Ms Killian asked the delegation that from the number of petitions that they received whether how long do they often had sittings of the National Assembly to discuss those petitions.
Mr Long responded that if there was a petition that related to a particular organisation in
Ms M Twala (ANC) asked how effective was their system of monitoring as alluded to by Mr Long. And she also asked whether there where any petitions, claims and legislative proposals that were debated in the National Assembly.
Mr Long stated that normally their reports on minister’s responsibilities were available via a 3 days plenary session of the National Assembly where deputies asked the Minister and at the end of the session they compile a report which stipulates the Minister’s responses. They had just started the procedure in the last few years and they just beginning to see the results. From his personal point of view, the procedure was very much effective in publicising the Minister’s responsibilities.
Ms F Khumalo (ANC) asked if whether do they send that petitioner their decision after they had resolved a petition. She also asked what happens to the petitions that were not resolved when the term of office of parliament lapse.
Mr Long stated that they send petitions to the National Assembly and send their recommendations to the relevant Ministries. It was not the responsibility of the National Assembly to send a report back to the individual or group. It was the responsibility of the relevant Ministry to report back to the individual or group, or the relevant organisation to answer the petitioner. The National Assembly’s responsibility was to check whether the procedures had been followed by the relevant stakeholders. He asked if the committee could give more examples of legislative proposals and how did they resolved them.
The Chairperson stated that generally all legislative proposals brought up by private members were forwarded by members of parliament to parliament. They were doing that more often on behalf of citizens as part of their constituency work. Therefore, as they engaged with their constituencies they pick up things that people were raising and came and forward the legislative proposals on behalf of private individuals. The parliament of
The Chairperson asked Mr Long to tell the committee the number of the members of his committee. He also asked whether in terms of the political system, how was it doing since it was a socialist system. He asked him to clarify the issue of public accounts in relation to public spending.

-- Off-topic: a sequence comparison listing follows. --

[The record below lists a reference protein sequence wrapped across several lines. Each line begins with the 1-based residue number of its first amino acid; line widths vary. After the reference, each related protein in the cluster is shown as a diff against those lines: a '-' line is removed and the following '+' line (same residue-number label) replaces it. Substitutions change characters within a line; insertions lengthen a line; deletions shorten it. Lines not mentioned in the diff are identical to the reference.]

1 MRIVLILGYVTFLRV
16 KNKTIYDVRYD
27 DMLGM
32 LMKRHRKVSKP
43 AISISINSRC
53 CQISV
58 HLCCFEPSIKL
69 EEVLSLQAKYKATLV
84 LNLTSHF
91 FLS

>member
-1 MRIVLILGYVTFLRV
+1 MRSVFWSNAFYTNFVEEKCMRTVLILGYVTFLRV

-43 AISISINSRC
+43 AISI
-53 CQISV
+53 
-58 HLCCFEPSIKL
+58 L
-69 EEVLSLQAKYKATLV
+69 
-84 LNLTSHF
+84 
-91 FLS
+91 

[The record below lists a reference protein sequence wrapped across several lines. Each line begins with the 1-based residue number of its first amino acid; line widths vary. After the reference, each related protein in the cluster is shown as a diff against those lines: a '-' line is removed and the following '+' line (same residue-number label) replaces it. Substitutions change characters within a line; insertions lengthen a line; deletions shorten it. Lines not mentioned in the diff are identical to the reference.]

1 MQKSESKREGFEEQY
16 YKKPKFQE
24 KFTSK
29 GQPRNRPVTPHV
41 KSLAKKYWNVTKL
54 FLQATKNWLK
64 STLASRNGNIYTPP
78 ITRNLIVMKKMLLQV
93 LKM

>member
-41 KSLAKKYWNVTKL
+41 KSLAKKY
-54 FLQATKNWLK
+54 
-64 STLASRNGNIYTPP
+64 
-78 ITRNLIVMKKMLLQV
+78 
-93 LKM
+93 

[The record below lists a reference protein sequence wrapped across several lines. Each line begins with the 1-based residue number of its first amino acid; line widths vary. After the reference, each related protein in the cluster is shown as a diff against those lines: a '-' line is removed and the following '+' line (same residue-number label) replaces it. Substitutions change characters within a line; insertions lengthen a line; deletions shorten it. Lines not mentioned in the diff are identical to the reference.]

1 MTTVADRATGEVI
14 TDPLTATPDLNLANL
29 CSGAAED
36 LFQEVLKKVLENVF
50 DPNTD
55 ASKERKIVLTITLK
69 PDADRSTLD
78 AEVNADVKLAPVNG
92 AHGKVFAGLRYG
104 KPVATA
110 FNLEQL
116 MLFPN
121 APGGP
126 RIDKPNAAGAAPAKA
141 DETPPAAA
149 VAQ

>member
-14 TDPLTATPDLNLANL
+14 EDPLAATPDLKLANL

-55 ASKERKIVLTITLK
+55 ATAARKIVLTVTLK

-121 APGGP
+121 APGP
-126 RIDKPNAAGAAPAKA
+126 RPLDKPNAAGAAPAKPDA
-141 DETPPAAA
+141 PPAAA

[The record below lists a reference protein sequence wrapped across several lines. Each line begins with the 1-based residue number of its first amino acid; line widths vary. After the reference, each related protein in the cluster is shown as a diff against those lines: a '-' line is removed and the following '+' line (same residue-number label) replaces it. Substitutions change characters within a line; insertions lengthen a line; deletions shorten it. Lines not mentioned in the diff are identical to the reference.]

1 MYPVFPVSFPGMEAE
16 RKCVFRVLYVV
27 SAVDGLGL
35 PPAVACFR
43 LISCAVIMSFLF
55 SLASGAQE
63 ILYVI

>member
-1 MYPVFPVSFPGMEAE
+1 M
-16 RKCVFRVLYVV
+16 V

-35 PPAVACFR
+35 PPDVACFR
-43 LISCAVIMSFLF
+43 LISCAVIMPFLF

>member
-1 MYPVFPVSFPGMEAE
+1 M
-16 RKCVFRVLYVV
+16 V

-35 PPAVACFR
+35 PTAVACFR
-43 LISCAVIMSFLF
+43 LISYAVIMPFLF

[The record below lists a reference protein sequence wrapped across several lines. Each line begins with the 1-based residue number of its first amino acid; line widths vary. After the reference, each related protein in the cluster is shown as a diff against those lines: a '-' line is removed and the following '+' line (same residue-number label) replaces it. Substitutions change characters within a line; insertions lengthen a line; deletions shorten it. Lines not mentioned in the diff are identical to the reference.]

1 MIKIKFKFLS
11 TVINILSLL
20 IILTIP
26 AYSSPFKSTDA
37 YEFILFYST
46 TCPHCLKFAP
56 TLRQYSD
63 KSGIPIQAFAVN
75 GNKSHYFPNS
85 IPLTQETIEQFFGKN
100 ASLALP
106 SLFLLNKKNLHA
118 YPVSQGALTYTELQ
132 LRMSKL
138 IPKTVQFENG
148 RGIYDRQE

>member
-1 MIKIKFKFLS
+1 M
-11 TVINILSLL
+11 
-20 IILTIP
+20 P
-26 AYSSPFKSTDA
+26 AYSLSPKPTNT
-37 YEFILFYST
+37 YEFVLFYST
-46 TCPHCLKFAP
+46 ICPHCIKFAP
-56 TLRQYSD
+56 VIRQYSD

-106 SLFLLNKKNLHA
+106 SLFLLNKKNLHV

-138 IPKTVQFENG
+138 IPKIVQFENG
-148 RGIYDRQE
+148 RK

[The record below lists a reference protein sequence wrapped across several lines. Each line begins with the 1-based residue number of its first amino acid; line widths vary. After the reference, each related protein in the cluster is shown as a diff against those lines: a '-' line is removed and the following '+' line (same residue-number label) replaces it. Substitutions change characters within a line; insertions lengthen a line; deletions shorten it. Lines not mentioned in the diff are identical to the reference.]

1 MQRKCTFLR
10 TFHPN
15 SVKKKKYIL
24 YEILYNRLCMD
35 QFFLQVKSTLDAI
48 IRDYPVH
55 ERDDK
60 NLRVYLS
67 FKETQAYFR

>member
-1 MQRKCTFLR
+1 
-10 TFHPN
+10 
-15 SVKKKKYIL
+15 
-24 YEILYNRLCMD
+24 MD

Mr Long thanked the chairperson for his question and explained that the chairperson of the committee was the Deputy of the National Assembly. And he was the deputy chairperson of the committee and also a member of parliament. Actually their political system was a one party rule and their National Assembly consists of 500 members of parliament. 95 percent of those members came from one party and there were 10 committees in the National Assembly. There were 3 sub-committees, namely, the standing committee of the National Assembly, 10 committees for deputies divided into 10 groups and each group belonged to each committee, and 2 of the 500 deputies one was the chairperson of sub-committee for the standing committee of the National Assembly. That means their National Assembly has one standing committee. The was a chairmen of the National Assembly, deputy chairmen of the National Assembly, the chairmen of the 10 committees of the National Assembly and the chairmen of the standing committee of the National Assembly. There was also a composition of the Speaker of the National Assembly, the deputy speaker of the National Assembly, chairmen of committees and chairmen of sub-committees, and they were all working together in the National Assembly of Vietnam. Their committee was called a sub-committee on peoples’ petitions and claims of the standing committee of 18 powerful MP’s of the National Assembly. 70 percent of the members of the National Assembly were not full-time, only 30 percent of members were full-time. He concluded that their parliament was little bit different from the parliament of
The Chairperson thanked the delegation for the opportunity they have made to share their experiences with them and for their visit to the country and he was looking forward to their next meeting. He concluded that there were gifts that were prepared for the delegates and he asked Ms Sosibo to roll out the gifts to the delegates as he was reading their names.
Mr Long also thanked the committee for their hospitality and it was an honour to come and share information with the committee. He also presented the committee with a gift on behalf of their committee and the Government of Vietnam.
The meeting was adjourned.